17. ^ Thiboutot, Diane (January 2008). "Versatility of azelaic acid 15% gel in treatment of inflammatory acne vulgaris". Journal of Drugs in Dermatology. 7 (1): 13–16. ISSN 1545-9616. PMID 18246693.
  18. ^ "Azelaic Acid And Its Benefits". Chemist at Play. Retrieved 2022-03-10.
  19. ^ a b Fitton, A.; Goa, K. L. (May 1991). "Azelaic acid. A review of its pharmacological properties and therapeutic efficacy in acne and hyperpigmentary skin disorders". Drugs. 41 (5): 780–798. doi:10.2165/00003495-199141050-00007. ISSN 0012-6667. PMID 1712709. S2CID 46960738.
  20. ^ a b Morelli V, Calmet E, Jhingade V (June 2010). "Alternative therapies for common dermatologic disorders, part 2". Primary Care (Review). 37 (2): 285–96. doi:10.1016/j.pop.2010.02.005. PMID 20493337.
  21. ^ Woolery-Lloyd, Heather C.; Keri, Jonette; Doig, Stefan (2013-04-01). "Retinoids and azelaic acid to treat acne and hyperpigmentation in skin of color". Journal of Drugs in Dermatology. 12 (4): 434–437. ISSN 1545-9616. PMID 23652891.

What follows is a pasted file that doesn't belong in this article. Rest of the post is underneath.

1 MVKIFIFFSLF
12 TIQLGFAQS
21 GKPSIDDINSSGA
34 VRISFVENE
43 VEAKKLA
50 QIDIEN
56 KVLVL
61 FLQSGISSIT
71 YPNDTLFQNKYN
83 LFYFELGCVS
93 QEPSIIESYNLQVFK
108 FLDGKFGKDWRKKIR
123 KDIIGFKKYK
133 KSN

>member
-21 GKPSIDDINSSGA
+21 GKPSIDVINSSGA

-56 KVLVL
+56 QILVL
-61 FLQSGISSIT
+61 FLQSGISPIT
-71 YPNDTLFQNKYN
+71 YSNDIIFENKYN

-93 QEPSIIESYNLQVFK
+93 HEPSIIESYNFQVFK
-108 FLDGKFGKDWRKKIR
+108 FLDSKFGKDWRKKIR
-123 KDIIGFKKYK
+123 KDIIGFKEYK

22. ^ Liu, Haibo; Yu, Haiyan; Xia, Jun; Liu, Ling; Liu, Guanjian; Sang, Hong; Peinemann, Frank (2020-11-01). "Evidence-based topical treatments (azelaic acid, salicylic acid, nicotinamide, sulfur, zinc, and fruit acid) for acne: an abridged version of a Cochrane systematic review". Journal of Evidence-Based Medicine. 13 (4): 275–283. doi:10.1111/jebm.12411. ISSN 1756-5391. PMID 33034949. S2CID 222236883.
  23. ^ Draelos, Z. (Sep–Oct 2007). "Skin lightening preparations and the hydroquinone controversy". Dermatologic Therapy. 20 (5): 308–313. doi:10.1111/j.1529-8019.2007.00144.x. PMID 18045355. S2CID 24913995.
  24. ^ Grimes, Pearl E. (2007-07-01). Aesthetics and Cosmetic Surgery for Darker Skin Types. Lippincott Williams & Wilkins. pp. 74 ff. ISBN 978-0-7817-8403-0. Retrieved 9 August 2011.
  25. ^ Stamatiadis, D; Bulteau-Portois, Marie-Claire; Mowszowicz, Irene (1988). "Inhibition of 5α-reductase activity in human skin by zinc and azelaic acid". British Journal of Dermatology. 119 (5): 627–32. doi:10.1111/j.1365-2133.1988.tb03474.x. PMID 3207614. S2CID 28506969.
  26. ^ Pathak, M. A.; Ciganek, E. R.; Wick, M.; Sober, A. J.; Farinelli, W. A.; Fitzpatrick, T. B. (September 1985). "An evaluation of the effectiveness of azelaic acid as a depigmenting and chemotherapeutic agent". The Journal of Investigative Dermatology. 85 (3): 222–228. doi:10.1111/1523-1747.ep12276684. ISSN 0022-202X. PMID 4031538.
  27. ^ Breathnach, A. S. (1996-01-01). "Melanin hyperpigmentation of skin: melasma, topical treatment with azelaic acid, and other therapies". Cutis. 57 (1 Suppl): 36–45. ISSN 0011-4162. PMID 8654129.
  28. ^[full citation needed][permanent dead link]
  29. ^ "Azelaic Acid brands in Pakistan". Retrieved 2021-04-17.

External links edit